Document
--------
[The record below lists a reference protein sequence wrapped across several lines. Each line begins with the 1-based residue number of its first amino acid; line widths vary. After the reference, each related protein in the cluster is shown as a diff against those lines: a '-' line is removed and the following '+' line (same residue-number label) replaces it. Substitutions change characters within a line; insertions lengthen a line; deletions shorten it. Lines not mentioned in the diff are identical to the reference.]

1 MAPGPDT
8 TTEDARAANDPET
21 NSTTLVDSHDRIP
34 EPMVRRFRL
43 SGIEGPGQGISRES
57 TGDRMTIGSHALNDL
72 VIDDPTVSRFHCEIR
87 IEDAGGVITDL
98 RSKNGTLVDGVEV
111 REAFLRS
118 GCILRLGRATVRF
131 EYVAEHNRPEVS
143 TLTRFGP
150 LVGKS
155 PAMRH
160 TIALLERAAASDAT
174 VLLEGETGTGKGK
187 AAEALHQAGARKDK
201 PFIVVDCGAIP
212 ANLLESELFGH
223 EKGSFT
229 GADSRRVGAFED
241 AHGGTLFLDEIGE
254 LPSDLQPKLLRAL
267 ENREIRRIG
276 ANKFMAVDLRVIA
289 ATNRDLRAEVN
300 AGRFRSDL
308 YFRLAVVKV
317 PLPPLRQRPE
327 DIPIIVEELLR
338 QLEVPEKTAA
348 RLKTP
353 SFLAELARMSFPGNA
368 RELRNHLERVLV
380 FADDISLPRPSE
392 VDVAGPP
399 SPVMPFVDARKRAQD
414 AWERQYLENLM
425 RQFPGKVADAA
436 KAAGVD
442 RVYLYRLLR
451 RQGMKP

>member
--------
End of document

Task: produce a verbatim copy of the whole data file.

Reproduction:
[The record below lists a reference protein sequence wrapped across several lines. Each line begins with the 1-based residue number of its first amino acid; line widths vary. After the reference, each related protein in the cluster is shown as a diff against those lines: a '-' line is removed and the following '+' line (same residue-number label) replaces it. Substitutions change characters within a line; insertions lengthen a line; deletions shorten it. Lines not mentioned in the diff are identical to the reference.]

1 MAPGPDT
8 TTEDARAANDPET
21 NSTTLVDSHDRIP
34 EPMVRRFRL
43 SGIEGPGQGISRES
57 TGDRMTIGSHALNDL
72 VIDDPTVSRFHCEIR
87 IEDAGGVITDL
98 RSKNGTLVDGVEV
111 REAFLRS
118 GCILRLGRATVRF
131 EYVAEHNRPEVS
143 TLTRFGP
150 LVGKS
155 PAMRH
160 TIALLERAAASDAT
174 VLLEGETGTGKGK
187 AAEALHQAGARKDK
201 PFIVVDCGAIP
212 ANLLESELFGH
223 EKGSFT
229 GADSRRVGAFED
241 AHGGTLFLDEIGE
254 LPSDLQPKLLRAL
267 ENREIRRIG
276 ANKFMAVDLRVIA
289 ATNRDLRAEVN
300 AGRFRSDL
308 YFRLAVVKV
317 PLPPLRQRPE
327 DIPIIVEELLR
338 QLEVPEKTAA
348 RLKTP
353 SFLAELARMSFPGNA
368 RELRNHLERVLV
380 FADDISLPRPSE
392 VDVAGPP
399 SPVMPFVDARKRAQD
414 AWERQYLENLM
425 RQFPGKVADAA
436 KAAGVD
442 RVYLYRLLR
451 RQGMKP

>member